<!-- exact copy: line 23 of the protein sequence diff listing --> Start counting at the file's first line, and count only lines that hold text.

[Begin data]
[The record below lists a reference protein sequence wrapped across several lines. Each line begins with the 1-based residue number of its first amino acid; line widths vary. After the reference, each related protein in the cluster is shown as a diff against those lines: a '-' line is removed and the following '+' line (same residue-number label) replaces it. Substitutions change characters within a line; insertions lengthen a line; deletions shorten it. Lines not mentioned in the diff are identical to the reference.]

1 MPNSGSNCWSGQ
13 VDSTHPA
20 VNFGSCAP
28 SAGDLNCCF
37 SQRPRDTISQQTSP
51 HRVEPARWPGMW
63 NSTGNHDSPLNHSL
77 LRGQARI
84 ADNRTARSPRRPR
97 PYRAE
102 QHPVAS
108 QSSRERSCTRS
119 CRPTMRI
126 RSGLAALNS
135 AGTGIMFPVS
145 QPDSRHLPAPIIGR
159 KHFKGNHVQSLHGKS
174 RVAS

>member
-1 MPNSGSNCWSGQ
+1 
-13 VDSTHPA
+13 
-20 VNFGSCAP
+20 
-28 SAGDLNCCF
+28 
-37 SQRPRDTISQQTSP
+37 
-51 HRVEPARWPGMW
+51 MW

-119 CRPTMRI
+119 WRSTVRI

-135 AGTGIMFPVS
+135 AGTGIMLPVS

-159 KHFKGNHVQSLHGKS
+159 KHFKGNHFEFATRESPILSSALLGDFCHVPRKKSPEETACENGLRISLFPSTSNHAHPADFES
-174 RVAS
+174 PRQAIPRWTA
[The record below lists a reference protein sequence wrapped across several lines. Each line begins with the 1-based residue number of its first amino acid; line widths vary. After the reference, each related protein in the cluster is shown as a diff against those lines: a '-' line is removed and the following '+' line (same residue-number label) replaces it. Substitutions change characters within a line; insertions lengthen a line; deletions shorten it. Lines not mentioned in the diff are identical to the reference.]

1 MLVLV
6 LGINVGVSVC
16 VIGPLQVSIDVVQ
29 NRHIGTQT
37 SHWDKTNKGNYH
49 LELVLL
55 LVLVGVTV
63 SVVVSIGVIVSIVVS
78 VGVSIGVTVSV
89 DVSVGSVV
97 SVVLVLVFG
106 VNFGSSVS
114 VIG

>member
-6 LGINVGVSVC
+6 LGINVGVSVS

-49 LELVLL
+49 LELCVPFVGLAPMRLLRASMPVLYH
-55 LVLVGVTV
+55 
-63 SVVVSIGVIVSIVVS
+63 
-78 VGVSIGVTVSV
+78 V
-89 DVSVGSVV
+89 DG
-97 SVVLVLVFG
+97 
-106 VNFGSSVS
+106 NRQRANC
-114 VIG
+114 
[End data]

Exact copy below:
-13 VDSTHPA